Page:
In fact, it was Jaclyn who helped Michele create an Instagram page for Malcolm (@findmalcolmahome), and it was Tyler who became Malcolm's mentor by helping him learn how to walk politely on a leash next to another dog.
Missy Parker, lifesaving support service lead for Best Friends in New York, says it’s a wonderful thing when volunteers and foster caregivers bring special skills to the table to help pets find homes: dog training, marketing and networking, to name a few. With so many ways to help pets get adopted, sometimes all it takes is a handful of people to just keep trying everything until the message gets to the right family.
“Our volunteers are eager to show their support any way they can and we are so unbelievably grateful,” says Missy. “Every act, no matter how small, makes an incredible difference.”
It was the flyer created by Malcolm’s fans that caught the attention of Amanda Hernandez and her husband, Derek. They were in the process of buying a home with a big backyard that was missing one key ingredient — a dog to enjoy it.
Meeting a perfect gentleman
Amanda and Derek met Peter, Michele, and Malcolm at a large dog-friendly outfitter, where they could see how well-behaved Malcolm was in busy public places amid all sorts of things that could divert his attention.
He was a perfect gentleman during the meeting, and to Amanda and Derek he wasn’t too big, too strong or too energetic. He was perfect. “I just thought he was so handsome,” says Amanda. And with that, Malcolm had a new home.
‘Heart dog’ finds a home
Michele and Peter accompanied Malcolm the day he went to live with his new family, and when they got up to leave, Amanda remembers Malcolm’s surprised look when he realized he wasn’t leaving with them. “I think he thought he was just visiting,” says
Amanda. “At first he was really excited, but then he cuddled up next to us and slept for the rest of the day.”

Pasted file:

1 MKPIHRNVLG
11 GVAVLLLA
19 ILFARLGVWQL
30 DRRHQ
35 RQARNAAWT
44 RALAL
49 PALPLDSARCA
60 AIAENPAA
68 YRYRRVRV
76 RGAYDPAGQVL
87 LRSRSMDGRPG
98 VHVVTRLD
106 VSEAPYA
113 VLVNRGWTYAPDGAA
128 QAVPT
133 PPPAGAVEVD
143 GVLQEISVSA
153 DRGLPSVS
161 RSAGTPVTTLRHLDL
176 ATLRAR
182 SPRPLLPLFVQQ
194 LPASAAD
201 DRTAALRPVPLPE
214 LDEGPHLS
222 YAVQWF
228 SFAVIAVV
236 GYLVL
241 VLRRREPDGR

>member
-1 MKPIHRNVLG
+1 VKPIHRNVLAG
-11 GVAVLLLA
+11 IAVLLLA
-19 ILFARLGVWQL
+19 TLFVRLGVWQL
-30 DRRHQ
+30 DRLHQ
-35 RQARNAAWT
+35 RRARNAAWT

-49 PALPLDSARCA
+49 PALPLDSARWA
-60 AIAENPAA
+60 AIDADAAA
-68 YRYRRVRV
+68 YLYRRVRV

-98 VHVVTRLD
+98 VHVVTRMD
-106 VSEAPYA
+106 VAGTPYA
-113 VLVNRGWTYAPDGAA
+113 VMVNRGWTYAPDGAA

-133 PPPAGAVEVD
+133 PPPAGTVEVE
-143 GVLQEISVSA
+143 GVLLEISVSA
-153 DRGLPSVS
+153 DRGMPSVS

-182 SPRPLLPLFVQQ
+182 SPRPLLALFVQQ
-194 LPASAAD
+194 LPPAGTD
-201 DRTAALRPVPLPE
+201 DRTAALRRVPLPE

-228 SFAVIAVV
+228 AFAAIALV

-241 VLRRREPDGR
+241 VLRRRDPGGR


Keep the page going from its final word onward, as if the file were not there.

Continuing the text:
Now Malcolm spends a good part of his day playing in his big backyard. He cuddles up next to Amanda and Derek in the evening, and then he crashes in bed with them. In fact, they got a really big bed specifically for Malcolm.
Malcolm’s overly enthusiastic tendencies still come out from time to time, but that doesn’t worry Derek or Amanda (who changed Malcolm’s Instagram page to @malcolmsworld).
Malcolm recently stayed with Michele while Amanda and Derek had a housewarming party. As soon as he saw Michele, he hopped in the car just like the old days. Then, when Amanda and Derek came to get him, he ran to them with his tail wagging.
As Michele watched Malcolm bound toward Derek and Amanda, she knew his life had come full circle. “He’s what I call a heart dog,” says Michele. “He has a big heart and is so trusting. He forgives and forgets, believes and trusts. I knew then that he’d be fine.”
Best Friends in New York works collaboratively with city shelters, local animal welfare organizations and individuals to save the lives of pets in shelters in New York City and the surrounding tri-state area. As part of this work, Best Friends has a national lifesaving concept space and pet adoption center in SoHo, hosts adoption and fundraising events and runs a foster program in partnership with Animal Care Centers of NYC. Together, we will Save Them All.
Photos courtesy of Michele McCloud, Shannon Kirkman, Amanda Hernandez, and by Stacey Axelrod